Dengue fever, chikungunya, leprosy… The WHO on Monday called for increased investment in the fight against neglected tropical diseases that affect more than 1.6 billion people, pathologies neglected because they only affect the world’s poorest countries.
Neglected tropical diseases (NTDs) are common in areas where there is no access to safe water, sanitation and health care.
“These diseases are +ignored+ because they are almost non-existent on the global health agenda,” said World Health Organization Director-General Tedros Adhanom Ghebreyesus in a message released on the occasion of World NTD Day.
“They are given little money and come with stigma and social exclusion,” he added.
In 2021, about 1.65 billion people needed treatment for at least one of these RNTs, 80 million fewer than in 2020.
Over the past decade, the number of people in need of treatment has declined. In 2010, there were another 2.19 billion, the WHO says in a new report.
But 16 countries account for 80% of the global burden of NTDs. These include the Democratic Republic of the Congo, Egypt, Ethiopia, India, Nigeria, Pakistan, Philippines and Tanzania.
Despite the difficulties in controlling these diseases, by the end of 2022, 47 countries had eradicated at least one of them. Moreover, eight of these countries liquidated one in the last year alone.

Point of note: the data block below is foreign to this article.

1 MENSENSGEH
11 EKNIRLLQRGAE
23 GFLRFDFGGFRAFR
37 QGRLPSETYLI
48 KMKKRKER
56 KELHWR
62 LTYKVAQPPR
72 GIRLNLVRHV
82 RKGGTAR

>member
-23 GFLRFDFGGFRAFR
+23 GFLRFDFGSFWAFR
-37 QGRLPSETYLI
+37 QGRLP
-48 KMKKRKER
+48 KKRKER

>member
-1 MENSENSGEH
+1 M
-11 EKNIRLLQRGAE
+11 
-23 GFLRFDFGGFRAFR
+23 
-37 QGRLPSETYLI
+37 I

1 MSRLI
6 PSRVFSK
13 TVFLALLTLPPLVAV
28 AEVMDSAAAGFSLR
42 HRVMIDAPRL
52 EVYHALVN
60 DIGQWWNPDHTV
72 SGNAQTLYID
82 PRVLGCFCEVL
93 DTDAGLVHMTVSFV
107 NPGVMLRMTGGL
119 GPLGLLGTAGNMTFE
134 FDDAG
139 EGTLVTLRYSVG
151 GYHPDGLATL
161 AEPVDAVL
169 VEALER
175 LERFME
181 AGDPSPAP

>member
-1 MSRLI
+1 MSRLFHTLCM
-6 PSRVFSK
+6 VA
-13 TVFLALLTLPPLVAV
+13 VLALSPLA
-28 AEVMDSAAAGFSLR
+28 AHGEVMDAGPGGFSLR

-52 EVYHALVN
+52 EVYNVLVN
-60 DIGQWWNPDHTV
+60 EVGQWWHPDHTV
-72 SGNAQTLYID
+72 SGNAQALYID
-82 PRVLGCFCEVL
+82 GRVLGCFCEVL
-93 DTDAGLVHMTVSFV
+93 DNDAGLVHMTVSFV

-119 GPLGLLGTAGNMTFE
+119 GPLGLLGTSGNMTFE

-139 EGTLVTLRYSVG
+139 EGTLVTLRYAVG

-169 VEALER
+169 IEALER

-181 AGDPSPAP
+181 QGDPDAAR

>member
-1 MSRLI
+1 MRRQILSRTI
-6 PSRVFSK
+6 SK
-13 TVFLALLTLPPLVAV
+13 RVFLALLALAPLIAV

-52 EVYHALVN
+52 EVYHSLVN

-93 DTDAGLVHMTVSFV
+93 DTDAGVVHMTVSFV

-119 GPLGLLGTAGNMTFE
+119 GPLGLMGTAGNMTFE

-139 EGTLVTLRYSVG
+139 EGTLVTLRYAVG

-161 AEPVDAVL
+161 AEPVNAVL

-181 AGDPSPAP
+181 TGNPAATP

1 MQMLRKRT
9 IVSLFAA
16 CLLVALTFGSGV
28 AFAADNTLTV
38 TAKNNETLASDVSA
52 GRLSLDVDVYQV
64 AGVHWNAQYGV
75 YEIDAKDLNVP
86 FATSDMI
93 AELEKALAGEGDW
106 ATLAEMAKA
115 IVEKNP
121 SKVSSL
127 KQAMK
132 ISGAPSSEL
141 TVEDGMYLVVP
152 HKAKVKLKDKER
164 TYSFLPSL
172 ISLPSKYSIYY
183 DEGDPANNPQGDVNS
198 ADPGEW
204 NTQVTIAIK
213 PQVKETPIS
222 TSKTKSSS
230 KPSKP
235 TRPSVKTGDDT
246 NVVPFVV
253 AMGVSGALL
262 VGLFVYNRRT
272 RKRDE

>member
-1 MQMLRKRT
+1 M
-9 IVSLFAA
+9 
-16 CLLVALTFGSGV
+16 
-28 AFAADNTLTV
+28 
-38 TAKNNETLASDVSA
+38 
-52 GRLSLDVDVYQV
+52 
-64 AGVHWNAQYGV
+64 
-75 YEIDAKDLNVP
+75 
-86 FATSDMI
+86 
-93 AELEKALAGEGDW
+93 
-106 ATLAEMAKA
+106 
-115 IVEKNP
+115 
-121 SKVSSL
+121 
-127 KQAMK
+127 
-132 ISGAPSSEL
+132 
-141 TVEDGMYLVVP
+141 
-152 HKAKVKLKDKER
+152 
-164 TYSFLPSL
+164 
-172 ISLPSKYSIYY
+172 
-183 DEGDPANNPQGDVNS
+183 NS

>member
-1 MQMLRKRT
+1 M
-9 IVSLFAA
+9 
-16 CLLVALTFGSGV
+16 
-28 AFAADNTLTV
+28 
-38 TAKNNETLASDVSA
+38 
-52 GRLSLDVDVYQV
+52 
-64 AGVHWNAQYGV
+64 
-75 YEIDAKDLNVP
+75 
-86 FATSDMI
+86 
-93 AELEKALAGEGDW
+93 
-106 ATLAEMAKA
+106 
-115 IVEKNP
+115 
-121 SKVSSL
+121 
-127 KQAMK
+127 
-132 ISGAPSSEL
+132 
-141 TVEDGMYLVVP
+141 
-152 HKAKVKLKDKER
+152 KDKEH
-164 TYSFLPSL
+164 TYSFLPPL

“Millions of people around the world have been lifted from the burden of neglected tropical diseases,” said Dr Tedros, stressing that much remains to be done.
“The good news is that we have the tools and know-how to not only save lives and prevent suffering, but to free entire communities and countries from these diseases,” he said.
– “It’s time to act” –
NTDs are a diverse group of 20 conditions found primarily in tropical areas where they affect poorer communities. These diseases, such as Chagas disease, dengue fever, chikungunya, and leprosy, are caused by various pathogens (viruses, bacteria, parasites, fungi, and toxins).
Their epidemiology is complex and often related to environmental conditions. Many are vector-borne, originate from animal reservoirs and are associated with “complex life cycles”, according to the WHO.
All these factors make it difficult to control these diseases from a public health point of view.
In addition, the Covid-19 pandemic and the evolution in funding make it difficult to combat NTDs.
“The time has come to act now, act together and invest in NTDs,” urged Dr. Tedros.
According to Dr Sauce Voll, director of NTD at the WHO, these diseases are ignored by the international community because they do not affect developed countries.
By way of comparison, he pointed out that the fight against Mpox (formerly called monkeypox) only began when the disease began to spread in rich countries last year, after the disease had been endemic in African countries for many years.
“We are far away” from reaching the level of investment needed to fight NTDs, he told reporters last Friday.
“It’s time for more justice. We must protect people wherever they are and whatever their social status,” he said.